Allowing the statue of Christopher Columbus to remain in South Philadelphia’s Marconi Plaza would be “unacceptable” and “completely unsafe,” city officials told the Art Commission on Wednesday while presenting a proposal to remove the monument from the plaza, where it repeatedly attracted armed groups accused of assaulting protesters and passersby last month amid the national reckoning over racism and monuments to controversial figures.

“It is clear from the last several weeks and months that maintaining the Columbus statue at Marconi Plaza is unacceptable to the majority of the residents of Philadelphia, and, in fact, completely unsafe,” James Engler, Mayor Jim Kenney’s chief of staff, told the commission.

City officials suggested bringing in a qualified rigging team and sculpture conservator to remove the statue and place it in storage. Engler called the situation at the plaza a “tinderbox.”

The 144-year-old Columbus effigy has been boxed up in plywood since June, when uproar over the monument led to repeated bouts of violence as some supporters of the statue milled around the public plaza carrying weapons, claiming they were defending it. Observers said members of the group physically attacked people, while a crowd brawled later with protesters who marched to the plaza after a demonstration “against racist vigilantes and their cop allies.”

At least three people have been charged with assault at Marconi Plaza. A police cruiser is now stationed there to prevent further violence, officials said.

“Italian and Italian American history runs deep, and it is not tied to one man,” Engler added, noting that the city would be open to replacing the statue with another homage to Italian history. If the proposal is approved, the Columbus statue also could eventually be moved to a private location, which would require a separate Art Commission hearing, officials said.

City Public Art Director Margot Berg also presented preliminary findings from an online survey asking residents what they would like to see happen and how they wouldd reimagine public art at Marconi Plaza, where the statue has stood since 1976. Previously, it was in Fairmount Park.

In total, the city received 13,553 written submissions, Berg said. An analysis of 1,200 randomly selected submissions found that 80% stated that the Columbus statue represented “false history, genocide, racism, oppression,” while 20% said the monument symbolized “Italian American culture, American history, explorer, pride of neighborhood.”

Following the city’s proposal, for more than 5½ hours during a virtual Zoom meeting Wednesday, nearly four dozen people passionately testified on their visions for the statue. Over half of the testimony — delivered by residents, scholars, and politicians — was in favor of keeping the statue at the plaza, leading some to question the city’s polling methods.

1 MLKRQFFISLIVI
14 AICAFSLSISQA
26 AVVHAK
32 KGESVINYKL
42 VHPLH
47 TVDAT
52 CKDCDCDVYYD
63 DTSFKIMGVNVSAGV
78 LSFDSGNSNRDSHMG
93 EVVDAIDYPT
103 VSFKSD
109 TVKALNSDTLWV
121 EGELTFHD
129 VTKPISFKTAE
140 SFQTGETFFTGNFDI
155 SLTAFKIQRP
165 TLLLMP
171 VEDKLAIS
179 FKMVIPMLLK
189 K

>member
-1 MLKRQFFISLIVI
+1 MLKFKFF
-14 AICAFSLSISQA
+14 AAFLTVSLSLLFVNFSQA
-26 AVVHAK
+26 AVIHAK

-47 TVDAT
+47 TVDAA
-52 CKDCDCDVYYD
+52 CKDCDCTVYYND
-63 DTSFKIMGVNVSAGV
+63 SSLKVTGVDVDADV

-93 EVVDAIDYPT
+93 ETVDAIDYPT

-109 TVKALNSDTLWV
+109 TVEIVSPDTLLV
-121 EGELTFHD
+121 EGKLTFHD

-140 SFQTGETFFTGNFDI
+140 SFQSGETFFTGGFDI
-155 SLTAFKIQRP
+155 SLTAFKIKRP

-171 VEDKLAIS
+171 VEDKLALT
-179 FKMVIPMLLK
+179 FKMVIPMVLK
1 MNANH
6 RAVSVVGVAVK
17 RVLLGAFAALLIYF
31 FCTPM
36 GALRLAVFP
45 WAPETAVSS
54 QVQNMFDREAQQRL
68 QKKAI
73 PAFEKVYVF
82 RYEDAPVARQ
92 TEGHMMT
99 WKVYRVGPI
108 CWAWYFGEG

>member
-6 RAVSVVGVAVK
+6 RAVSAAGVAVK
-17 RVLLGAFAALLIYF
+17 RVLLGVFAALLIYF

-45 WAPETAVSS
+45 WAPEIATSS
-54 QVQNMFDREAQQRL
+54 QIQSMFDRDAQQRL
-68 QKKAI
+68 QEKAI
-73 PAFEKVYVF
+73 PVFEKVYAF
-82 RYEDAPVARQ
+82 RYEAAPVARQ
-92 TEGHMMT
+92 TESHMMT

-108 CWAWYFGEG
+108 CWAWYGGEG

Berg told the commission that the survey was designed similarly to past polls on public matters, and was publicized by local print media, TV, social media, and physical signs posted near the statue.

Those defending the statue said it celebrates Italian American heritage and represents family history and memories tied to Columbus Day festivities. Some questioned what precedent removing the statue would set.

Others, meanwhile, asserted that the area “needs more statues, not less statues,” suggesting that the city keep the Columbus statue and build a monument nearby as a tribute to Indigenous people.

The statue, said Rich Cedrone, president of the Friends of Marconi Plaza, “means the world to the Italian community.”

Michael J. Lewis, a leading architectural historian, a professor, and architecture critic for the Wall Street Journal, also voiced his support for keeping the statue, telling the commission it represents “the first monumental expression of the Italian presence in the population of the United States,” and “an inspiring symbol of the American capacity to accept and welcome new populations.”

But those against the statue say it’s a painful reminder of atrocities against Indigenous people directed by Columbus. Some called for the statue to be replaced by a monument to the Lenni Lenape, the tribe native to the Philadelphia region.

One member of the tribe said he and his son play in the park near Marconi Plaza, and he’s had to explain the statue’s painful origins to his child.

Several Italian American residents also said Columbus and his deeds do not represent their heritage and must come down.

“It’s not about erasing history, it’s about correcting it,” said Caitlin Borelli, an Italian American resident of Philadelphia.

The debate comes as cities across the nation continue to grapple with commemorations to controversial figures, including in Chicago, where officials have similarly covered and erected a fence around a city Columbus statue following clashes at the site. Columbus monuments have been vandalized in Boston and Baltimore and removed from public locations in Wilmington, Camden, and other cities.

If removed, it would be the second statue taken down in Philadelphia since the national uprising following George Floyd’s death at the hands of Minneapolis police. Officials in June removed a statue of former mayor and police commissioner Frank L. Rizzo from the front of the Municipal Services Building.

The Delaware River Waterfront Corp. also is reconsidering the Columbus monument at Penn’s Landing. In June, crews covered the base of the monument, also asking for public input on its future.

The Historical Commission will weigh in Friday on the city’s proposal for the Columbus statue. The Art Commission is then expected to vote Aug. 12.

Correction: A previous version of this story misidentified a speaker in the Zoom meeting.